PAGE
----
Dengue can seriously affect your brain, nervous system: Doctors

As the monsoon season engulfs India, medical experts are sounding the alarm about the often-overlooked neurological implications of dengue, a mosquito-borne viral illness. While the disease is primarily known for causing mild flu-like symptoms, it can have profound effects on the brain and nervous system, according to leading neurologists.

Dr. Praveen Gupta, Principal Director & Chief of Neurology at Fortis Hospital Gurugram, and Dr. Srikantha Swamy, Lead Senior Consultant, Neurology, Aster RV Hospital Bengaluru, have both emphasized the seriousness of these neurological implications. Dengue has profound neurological implications that are often overlooked, Dr. Gupta told IANS. He further explained that the virus can cross the blood-brain barrier, leading to inflammation and infection of the brain and spinal cord.

This can result in less common but severe conditions such as encephalitis, meningitis, and myelitis. Patients with severe dengue may experience headaches, altered mental status, seizures, and even coma. The virus's neurotropic nature means it can directly infect neural cells, causing damage and inflammation.

Monsoon brings surge in dengue cases

Dengue: A Global Concern

Dengue is a vector-borne disease transmitted by the bite of an infected Aedes mosquito. It is endemic to more than 100 countries and affects about 400 million people globally every year. The disease escalates significantly during the monsoon season due to increased mosquito breeding. Stagnant water and higher humidity create ideal conditions for the Aedes mosquito to thrive, leading to a spike in dengue cases.

In India, dengue cases have spiralled in various parts of the country, including Karnataka, Kerala, Telangana, Andhra Pradesh, Odisha, Delhi, and Maharashtra. According to the latest data from the Municipal Corporation of Delhi (MCD), there have been 246 dengue cases in the national capital till June 30 this year. This is a significant increase compared to the same period in previous years, with 122 cases in 2023, 143 cases in 2022, 36 cases in 2021, and 20 cases in 2020.

Dr. Swamy further elaborated on the neurological effects of dengue, stating, When it affects the nervous system, the presentation will be like a brain fever. Patients could have altered consciousness levels and difficulty in talking, stroke, seizures or fits and could have bleeding in the brain also due to low platelet counts.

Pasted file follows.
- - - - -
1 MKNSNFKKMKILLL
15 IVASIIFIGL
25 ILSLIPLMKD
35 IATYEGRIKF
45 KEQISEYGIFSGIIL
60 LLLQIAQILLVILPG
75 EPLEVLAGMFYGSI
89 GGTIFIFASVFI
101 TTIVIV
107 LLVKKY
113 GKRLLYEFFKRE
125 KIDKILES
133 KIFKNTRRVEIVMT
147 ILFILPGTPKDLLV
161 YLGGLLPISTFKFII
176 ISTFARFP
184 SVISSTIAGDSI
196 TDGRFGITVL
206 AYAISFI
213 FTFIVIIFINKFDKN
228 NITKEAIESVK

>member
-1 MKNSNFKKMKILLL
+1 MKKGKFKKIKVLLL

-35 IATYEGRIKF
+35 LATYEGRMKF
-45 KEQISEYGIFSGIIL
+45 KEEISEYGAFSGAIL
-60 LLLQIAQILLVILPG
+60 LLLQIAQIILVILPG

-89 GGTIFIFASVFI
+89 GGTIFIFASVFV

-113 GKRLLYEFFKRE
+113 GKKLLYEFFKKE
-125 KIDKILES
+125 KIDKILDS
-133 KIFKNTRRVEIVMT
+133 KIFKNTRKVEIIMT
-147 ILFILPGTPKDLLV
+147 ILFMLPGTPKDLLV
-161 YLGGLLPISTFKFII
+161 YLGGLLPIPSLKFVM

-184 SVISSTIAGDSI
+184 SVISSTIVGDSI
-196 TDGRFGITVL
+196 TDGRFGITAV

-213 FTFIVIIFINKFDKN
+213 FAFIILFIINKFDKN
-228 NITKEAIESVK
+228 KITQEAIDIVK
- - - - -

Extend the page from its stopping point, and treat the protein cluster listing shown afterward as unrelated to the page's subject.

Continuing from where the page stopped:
The Need for Early Recognition and Intervention

He added that when platelets are low and a patient is diagnosed as dengue positive, it affects the nervous system, and the progress is usually bad. The experts noted that the increased neurological complications of dengue during monsoon emphasise the need for early recognition and intervention. Healthcare systems must be vigilant in monitoring for signs of neurological involvement in dengue patients, particularly during peak transmission periods.

Preventative measures, such as mosquito control and public awareness campaigns, are crucial to mitigating the impact of dengue on neurological health during the monsoon season. This is especially important considering the historical context of mosquito-borne diseases and their potential to cause widespread epidemics, as seen with the Zika virus outbreak in 2015-2016.

The World Health Organization (WHO) has warned about the surge in mosquito-borne diseases due to climate change. Diana Rojas Alvarez, WHO technical lead for Zika and chikungunya and co-lead of the global arbovirus initiative, noted that cases of chikungunya in the Americas have increased from 50,000 in 2022 to 135,000 this year. She added that 89 countries and territories have reported cases of Zika virus transmission.

In conclusion, the rise in dengue cases and their neurological implications during the monsoon season in India underscores the need for increased vigilance, early detection, and intervention. Public awareness and preventative measures are key to mitigating the impact of this disease. The situation calls for a concerted effort from all stakeholders to ensure the health and safety of the population.